The Christian Science Monitor

Florida voters gave ex-felons right to vote. Then lawmakers stepped in.

Coral Nichols estimates she will have to live to 188 to be able to vote again in her home state of Florida.

For the devoted “duty, honor, country” Republican, that is heartbreak after hope.

Having completed her prison sentence for grand theft, Ms. Nichols believed she would have her right to vote restored after 64 percent of Floridians voted in favor of Amendment 4 last November. The amendment ordered automatic vote restoration for some 1.4 million Floridians who can’t vote because of past felonies.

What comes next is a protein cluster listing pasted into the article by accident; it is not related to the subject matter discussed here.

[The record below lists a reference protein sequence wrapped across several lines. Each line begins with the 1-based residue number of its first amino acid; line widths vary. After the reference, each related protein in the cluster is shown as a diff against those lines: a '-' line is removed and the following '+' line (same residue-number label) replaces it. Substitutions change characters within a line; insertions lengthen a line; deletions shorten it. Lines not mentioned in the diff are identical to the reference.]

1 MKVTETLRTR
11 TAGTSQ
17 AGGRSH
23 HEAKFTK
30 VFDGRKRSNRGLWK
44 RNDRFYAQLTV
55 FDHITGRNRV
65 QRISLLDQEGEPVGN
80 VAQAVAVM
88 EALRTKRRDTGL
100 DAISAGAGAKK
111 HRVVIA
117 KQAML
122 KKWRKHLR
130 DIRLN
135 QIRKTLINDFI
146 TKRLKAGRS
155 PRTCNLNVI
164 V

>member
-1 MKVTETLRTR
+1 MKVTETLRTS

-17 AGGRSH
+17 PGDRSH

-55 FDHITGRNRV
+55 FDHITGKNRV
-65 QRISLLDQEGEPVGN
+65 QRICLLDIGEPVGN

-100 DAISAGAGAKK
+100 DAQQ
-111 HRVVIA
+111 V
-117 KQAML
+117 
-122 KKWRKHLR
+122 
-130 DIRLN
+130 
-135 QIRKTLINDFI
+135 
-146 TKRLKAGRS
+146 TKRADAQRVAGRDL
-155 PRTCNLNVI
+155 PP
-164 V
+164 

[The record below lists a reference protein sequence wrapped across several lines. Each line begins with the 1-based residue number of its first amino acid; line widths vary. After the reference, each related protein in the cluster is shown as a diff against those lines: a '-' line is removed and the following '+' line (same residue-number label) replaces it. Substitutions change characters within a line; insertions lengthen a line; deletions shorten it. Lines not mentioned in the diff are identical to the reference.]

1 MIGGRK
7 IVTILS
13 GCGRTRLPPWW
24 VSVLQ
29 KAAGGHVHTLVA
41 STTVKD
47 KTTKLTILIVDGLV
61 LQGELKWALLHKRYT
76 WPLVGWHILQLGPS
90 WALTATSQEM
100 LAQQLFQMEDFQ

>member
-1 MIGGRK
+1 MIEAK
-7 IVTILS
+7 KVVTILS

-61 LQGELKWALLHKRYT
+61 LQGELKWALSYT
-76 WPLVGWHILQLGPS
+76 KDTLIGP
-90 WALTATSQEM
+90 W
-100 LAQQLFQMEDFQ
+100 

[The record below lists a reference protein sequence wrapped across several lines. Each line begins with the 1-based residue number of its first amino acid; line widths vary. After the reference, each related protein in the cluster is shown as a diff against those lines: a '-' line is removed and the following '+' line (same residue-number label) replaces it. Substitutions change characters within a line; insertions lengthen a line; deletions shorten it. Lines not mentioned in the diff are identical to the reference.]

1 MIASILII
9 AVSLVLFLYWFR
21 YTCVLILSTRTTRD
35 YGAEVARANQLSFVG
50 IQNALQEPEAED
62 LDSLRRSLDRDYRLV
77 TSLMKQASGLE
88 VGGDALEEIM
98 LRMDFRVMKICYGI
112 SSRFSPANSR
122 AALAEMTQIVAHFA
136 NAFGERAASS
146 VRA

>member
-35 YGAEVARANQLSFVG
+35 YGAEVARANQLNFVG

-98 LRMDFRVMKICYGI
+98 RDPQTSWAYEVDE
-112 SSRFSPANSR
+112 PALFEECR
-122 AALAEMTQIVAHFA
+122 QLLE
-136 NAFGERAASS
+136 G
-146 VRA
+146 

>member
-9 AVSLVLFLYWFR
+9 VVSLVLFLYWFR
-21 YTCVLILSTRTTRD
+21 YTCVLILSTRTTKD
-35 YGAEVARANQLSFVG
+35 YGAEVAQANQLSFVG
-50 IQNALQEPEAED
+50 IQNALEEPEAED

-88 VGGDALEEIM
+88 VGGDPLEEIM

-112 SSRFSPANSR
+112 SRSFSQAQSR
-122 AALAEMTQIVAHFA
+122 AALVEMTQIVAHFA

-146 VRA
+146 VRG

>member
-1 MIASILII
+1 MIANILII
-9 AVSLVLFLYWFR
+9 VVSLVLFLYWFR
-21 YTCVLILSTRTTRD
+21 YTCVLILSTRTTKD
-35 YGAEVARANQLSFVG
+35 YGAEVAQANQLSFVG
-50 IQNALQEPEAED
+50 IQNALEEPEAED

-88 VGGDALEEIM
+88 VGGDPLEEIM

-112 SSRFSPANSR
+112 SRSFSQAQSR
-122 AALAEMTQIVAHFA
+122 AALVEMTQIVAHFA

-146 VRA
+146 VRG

But this week, Republican Gov. Ron DeSantis is signing into law a bill that formalizes that amendment but adds a controversial definition: tying the full payment of fees, fines, and restitution to the phrase “sentence served.”

It is not by definition a poll tax, as critics have termed it. But it is also, Ms. Nichols argues, not fair. Yes, she owes $190,000 in restitution, but she says her judge made clear that she has no criminal sentence obligations left after he converted her debt

‘Win at the margins’Former felons at the polls‘A whole brand-new start’

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